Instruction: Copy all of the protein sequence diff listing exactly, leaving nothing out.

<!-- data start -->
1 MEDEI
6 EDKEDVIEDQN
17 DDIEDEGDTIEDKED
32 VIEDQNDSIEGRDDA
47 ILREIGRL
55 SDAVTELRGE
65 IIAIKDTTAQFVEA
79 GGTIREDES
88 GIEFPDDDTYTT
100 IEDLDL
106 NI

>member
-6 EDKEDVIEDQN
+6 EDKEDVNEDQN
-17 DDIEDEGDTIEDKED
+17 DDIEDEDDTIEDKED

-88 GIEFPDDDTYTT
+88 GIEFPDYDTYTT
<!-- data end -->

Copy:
1 MEDEI
6 EDKEDVIEDQN
17 DDIEDEGDTIEDKED
32 VIEDQNDSIEGRDDA
47 ILREIGRL
55 SDAVTELRGE
65 IIAIKDTTAQFVEA
79 GGTIREDES
88 GIEFPDDDTYTT
100 IEDLDL
106 NI

>member
-6 EDKEDVIEDQN
+6 EDKEDVNEDQN
-17 DDIEDEGDTIEDKED
+17 DDIEDEDDTIEDKED

-88 GIEFPDDDTYTT
+88 GIEFPDYDTYTT